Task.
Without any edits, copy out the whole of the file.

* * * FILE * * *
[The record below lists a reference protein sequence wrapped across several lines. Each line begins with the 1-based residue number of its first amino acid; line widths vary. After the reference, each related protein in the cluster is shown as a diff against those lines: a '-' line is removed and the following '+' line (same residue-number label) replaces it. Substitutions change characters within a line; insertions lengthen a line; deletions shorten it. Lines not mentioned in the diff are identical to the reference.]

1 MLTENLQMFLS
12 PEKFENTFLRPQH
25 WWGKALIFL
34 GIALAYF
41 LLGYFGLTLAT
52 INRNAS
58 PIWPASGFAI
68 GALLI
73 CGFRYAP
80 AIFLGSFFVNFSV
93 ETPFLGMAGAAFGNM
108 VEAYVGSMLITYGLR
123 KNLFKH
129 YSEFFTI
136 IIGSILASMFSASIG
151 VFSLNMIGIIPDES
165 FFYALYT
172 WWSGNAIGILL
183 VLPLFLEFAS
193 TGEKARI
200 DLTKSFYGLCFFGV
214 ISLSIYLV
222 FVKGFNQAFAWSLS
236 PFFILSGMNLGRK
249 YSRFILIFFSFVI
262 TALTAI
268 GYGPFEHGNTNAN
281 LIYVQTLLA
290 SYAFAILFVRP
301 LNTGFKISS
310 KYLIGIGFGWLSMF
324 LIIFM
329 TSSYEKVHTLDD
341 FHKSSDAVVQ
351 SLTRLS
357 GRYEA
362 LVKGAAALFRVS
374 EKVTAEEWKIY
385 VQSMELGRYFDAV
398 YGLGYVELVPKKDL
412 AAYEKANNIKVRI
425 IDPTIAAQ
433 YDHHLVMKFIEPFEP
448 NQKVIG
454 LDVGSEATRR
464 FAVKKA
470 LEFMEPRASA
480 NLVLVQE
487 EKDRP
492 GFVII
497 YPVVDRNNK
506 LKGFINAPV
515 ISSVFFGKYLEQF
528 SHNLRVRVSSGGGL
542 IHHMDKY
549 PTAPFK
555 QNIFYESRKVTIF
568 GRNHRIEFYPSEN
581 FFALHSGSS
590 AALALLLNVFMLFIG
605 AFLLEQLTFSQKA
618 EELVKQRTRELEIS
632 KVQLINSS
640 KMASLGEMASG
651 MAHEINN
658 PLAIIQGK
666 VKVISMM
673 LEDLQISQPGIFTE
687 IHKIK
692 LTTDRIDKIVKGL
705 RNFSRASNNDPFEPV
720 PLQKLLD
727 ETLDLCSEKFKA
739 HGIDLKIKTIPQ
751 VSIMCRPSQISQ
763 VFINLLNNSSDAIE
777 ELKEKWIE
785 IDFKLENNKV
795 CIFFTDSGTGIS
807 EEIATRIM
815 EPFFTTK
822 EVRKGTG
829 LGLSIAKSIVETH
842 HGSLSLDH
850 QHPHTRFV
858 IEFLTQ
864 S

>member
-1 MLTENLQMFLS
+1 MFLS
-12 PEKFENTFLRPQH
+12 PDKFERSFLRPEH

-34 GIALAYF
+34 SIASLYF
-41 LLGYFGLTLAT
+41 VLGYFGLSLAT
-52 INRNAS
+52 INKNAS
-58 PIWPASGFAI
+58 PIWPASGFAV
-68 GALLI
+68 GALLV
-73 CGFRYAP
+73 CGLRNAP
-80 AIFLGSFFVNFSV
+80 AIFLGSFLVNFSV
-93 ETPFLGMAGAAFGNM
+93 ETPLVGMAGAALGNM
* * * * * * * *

[The record below lists a reference protein sequence wrapped across several lines. Each line begins with the 1-based residue number of its first amino acid; line widths vary. After the reference, each related protein in the cluster is shown as a diff against those lines: a '-' line is removed and the following '+' line (same residue-number label) replaces it. Substitutions change characters within a line; insertions lengthen a line; deletions shorten it. Lines not mentioned in the diff are identical to the reference.]

1 MLTENLQMFLS
12 PEKFENTFLRPQH
25 WWGKALIFL
34 GIALAYF
41 LLGYFGLTLAT
52 INRNAS
58 PIWPASGFAI
68 GALLI
73 CGFRYAP
80 AIFLGSFFVNFSV
93 ETPFLGMAGAAFGNM
108 VEAYVGSMLITYGLR
123 KNLFKH
129 YSEFFTI
136 IIGSILASMFSASIG
151 VFSLNMIGIIPDES
165 FFYALYT
172 WWSGNAIGILL
183 VLPLFLEFAS
193 TGEKARI
200 DLTKSFYGLCFFGV
214 ISLSIYLV
222 FVKGFNQAFAWSLS
236 PFFILSGMNLGRK
249 YSRFILIFFSFVI
262 TALTAI
268 GYGPFEHGNTNAN
281 LIYVQTLLA
290 SYAFAILFVRP
301 LNTGFKISS
310 KYLIGIGFGWLSMF
324 LIIFM
329 TSSYEKVHTLDD
341 FHKSSDAVVQ
351 SLTRLS
357 GRYEA
362 LVKGAAALFRVS
374 EKVTAEEWKIY
385 VQSMELGRYFDAV
398 YGLGYVELVPKKDL
412 AAYEKANNIKVRI
425 IDPTIAAQ
433 YDHHLVMKFIEPFEP
448 NQKVIG
454 LDVGSEATRR
464 FAVKKA
470 LEFMEPRASA
480 NLVLVQE
487 EKDRP
492 GFVII
497 YPVVDRNNK
506 LKGFINAPV
515 ISSVFFGKYLEQF
528 SHNLRVRVSSGGGL
542 IHHMDKY
549 PTAPFK
555 QNIFYESRKVTIF
568 GRNHRIEFYPSEN
581 FFALHSGSS
590 AALALLLNVFMLFIG
605 AFLLEQLTFSQKA
618 EELVKQRTRELEIS
632 KVQLINSS
640 KMASLGEMASG
651 MAHEINN
658 PLAIIQGK
666 VKVISMM
673 LEDLQISQPGIFTE
687 IHKIK
692 LTTDRIDKIVKGL
705 RNFSRASNNDPFEPV
720 PLQKLLD
727 ETLDLCSEKFKA
739 HGIDLKIKTIPQ
751 VSIMCRPSQISQ
763 VFINLLNNSSDAIE
777 ELKEKWIE
785 IDFKLENNKV
795 CIFFTDSGTGIS
807 EEIATRIM
815 EPFFTTK
822 EVRKGTG
829 LGLSIAKSIVETH
842 HGSLSLDH
850 QHPHTRFV
858 IEFLTQ
864 S

>member
-1 MLTENLQMFLS
+1 MFLS
-12 PEKFENTFLRPQH
+12 PDKFERSFLRPEH

-34 GIALAYF
+34 SIASLYF
-41 LLGYFGLTLAT
+41 VLGYFGLSLAT
-52 INRNAS
+52 INKNAS
-58 PIWPASGFAI
+58 PIWPASGFAV
-68 GALLI
+68 GALLV
-73 CGFRYAP
+73 CGLRNAP
-80 AIFLGSFFVNFSV
+80 AIFLGSFLVNFSV
-93 ETPFLGMAGAAFGNM
+93 ETPLVGMAGAALGNM